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Kebs error to cost taxpayers Sh2b

By Frankline Sunday | March 19th 2021
By Frankline Sunday | March 19th 2021
A front view of the Kenya Bureau of Standards headquarters. [Courtesy]

Taxpayers will pay Sh2.2 billion to a foreign company following the government’s cancellation of an oil inspection contract nine years ago. 

The Supreme Court yesterday threw out a motion by Kebs to review a judgement passed last year that found the standards body liable for breach of contract with Geo-Chem Middle East and upheld the award determined by an arbitrator in 2015.    

“It is clear to us that the application before us is a disguised appeal, which seeks to re-open matters already determined with finality by this court,” said the Supreme Court in its ruling earlier this week. 

“An application for review was not intended to give a party an opportunity to appeal or relitigate its case. Where such a review is sought, an applicant must lay a basis to the satisfaction of the court that the application for review satisfies the set criteria.”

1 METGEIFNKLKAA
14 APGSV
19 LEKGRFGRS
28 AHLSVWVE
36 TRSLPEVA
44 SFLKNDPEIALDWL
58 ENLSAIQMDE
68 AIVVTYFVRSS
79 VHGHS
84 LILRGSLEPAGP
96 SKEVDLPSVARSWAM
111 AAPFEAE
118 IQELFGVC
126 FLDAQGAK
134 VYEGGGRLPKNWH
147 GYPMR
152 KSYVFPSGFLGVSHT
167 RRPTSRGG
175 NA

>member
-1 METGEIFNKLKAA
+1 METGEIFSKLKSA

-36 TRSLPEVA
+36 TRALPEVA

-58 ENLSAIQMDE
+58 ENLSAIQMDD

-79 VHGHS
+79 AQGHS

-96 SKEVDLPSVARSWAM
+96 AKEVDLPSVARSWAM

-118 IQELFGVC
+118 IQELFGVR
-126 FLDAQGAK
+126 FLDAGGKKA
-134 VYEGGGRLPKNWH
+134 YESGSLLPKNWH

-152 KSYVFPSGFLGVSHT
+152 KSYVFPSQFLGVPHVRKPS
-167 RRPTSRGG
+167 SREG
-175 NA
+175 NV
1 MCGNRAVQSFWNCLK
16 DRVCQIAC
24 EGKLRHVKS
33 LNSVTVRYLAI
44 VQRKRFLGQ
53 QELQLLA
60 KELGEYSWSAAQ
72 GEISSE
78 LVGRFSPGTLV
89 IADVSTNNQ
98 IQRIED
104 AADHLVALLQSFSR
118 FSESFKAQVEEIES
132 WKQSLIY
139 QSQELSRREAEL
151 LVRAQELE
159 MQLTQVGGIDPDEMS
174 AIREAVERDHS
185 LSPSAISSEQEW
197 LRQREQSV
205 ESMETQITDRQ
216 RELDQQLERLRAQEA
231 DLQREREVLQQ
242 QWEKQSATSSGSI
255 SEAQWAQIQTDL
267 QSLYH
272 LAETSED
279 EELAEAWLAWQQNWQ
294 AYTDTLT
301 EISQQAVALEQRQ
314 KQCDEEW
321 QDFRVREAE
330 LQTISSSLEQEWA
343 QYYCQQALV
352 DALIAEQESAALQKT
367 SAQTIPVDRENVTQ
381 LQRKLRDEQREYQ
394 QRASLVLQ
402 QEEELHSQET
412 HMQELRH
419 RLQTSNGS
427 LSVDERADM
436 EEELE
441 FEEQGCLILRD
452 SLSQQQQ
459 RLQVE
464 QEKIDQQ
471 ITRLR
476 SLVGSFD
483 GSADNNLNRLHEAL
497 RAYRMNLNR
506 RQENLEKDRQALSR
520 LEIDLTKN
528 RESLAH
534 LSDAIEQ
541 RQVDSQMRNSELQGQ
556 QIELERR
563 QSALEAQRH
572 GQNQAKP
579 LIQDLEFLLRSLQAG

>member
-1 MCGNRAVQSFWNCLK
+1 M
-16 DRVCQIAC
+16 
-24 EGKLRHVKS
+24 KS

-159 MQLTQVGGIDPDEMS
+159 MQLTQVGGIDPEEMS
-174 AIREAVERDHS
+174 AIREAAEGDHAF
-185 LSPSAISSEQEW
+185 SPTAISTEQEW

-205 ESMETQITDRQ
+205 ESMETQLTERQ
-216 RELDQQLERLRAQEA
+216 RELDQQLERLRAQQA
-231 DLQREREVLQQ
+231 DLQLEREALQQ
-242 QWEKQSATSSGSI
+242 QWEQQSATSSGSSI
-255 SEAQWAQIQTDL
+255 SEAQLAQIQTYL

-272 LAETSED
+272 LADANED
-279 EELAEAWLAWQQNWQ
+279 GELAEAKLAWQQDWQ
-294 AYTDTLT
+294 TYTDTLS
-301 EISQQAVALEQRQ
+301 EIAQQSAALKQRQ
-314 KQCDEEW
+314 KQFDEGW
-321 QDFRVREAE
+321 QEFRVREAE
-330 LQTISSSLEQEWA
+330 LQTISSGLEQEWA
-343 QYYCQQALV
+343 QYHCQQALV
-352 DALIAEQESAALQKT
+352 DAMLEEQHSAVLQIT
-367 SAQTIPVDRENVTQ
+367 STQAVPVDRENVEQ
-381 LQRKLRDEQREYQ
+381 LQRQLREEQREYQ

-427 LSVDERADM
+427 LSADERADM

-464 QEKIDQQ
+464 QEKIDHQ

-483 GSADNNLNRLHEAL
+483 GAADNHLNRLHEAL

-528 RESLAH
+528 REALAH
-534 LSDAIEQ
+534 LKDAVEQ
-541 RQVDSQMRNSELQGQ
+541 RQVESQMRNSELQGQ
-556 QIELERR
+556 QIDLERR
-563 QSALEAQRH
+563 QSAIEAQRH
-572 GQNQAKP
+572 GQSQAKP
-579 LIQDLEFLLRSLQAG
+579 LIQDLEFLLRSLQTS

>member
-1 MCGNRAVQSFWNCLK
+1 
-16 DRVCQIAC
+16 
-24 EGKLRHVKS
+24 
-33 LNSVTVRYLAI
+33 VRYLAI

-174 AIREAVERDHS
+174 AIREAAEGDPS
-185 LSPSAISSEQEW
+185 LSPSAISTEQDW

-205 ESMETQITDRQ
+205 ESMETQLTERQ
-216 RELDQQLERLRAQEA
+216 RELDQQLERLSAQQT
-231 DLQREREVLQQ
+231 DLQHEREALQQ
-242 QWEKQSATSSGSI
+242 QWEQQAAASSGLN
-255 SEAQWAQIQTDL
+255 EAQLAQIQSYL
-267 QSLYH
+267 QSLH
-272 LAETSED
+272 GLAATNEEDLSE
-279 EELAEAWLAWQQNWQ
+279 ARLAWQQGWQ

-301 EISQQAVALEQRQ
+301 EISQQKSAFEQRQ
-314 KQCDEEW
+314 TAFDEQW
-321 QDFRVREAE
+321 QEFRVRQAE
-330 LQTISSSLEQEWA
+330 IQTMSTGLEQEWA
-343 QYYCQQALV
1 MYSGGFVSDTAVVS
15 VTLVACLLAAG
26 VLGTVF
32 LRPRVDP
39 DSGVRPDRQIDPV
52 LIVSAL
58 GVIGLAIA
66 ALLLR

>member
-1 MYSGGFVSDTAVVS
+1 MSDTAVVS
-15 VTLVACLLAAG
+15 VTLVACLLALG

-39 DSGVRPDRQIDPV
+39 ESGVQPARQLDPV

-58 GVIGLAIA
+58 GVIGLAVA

The case dates back to 2009 when the State agency said it would commence inspection and testing of imported petroleum products and awarded Geo-chem Middle East the tender. 

Geo-chem said it established a petroleum inspection facility at the Port of Mombasa that was launched in August 2009 and begun offering the services to oil marketers on behalf of Kebs.

Four months later, when Geo-Chem sought payment for its services, Kebs asked the Kenya Revenue Authority (KRA) to collect inspection fees from oil marketers on its behalf. 

Court filings say KRA collected the oil inspection levy and deposited the money with the National Treasury between March 1, 2010 and March 1, 2012.  According to the court documents, Kebs did not remit the funds to Geo-Chem.

In March 2012, three months to the lapse of the three-year contract, Kebs wrote to Geo-Chem saying the government had suspended the contract until further notice, prompting the firm to file a claim through arbitration. 

Geo-chem sought Sh248 million in unpaid invoices, Sh46 million used in setting up a laboratory, Sh120 million in operational expenses and Sh1.6 billion in lost income plus interest.



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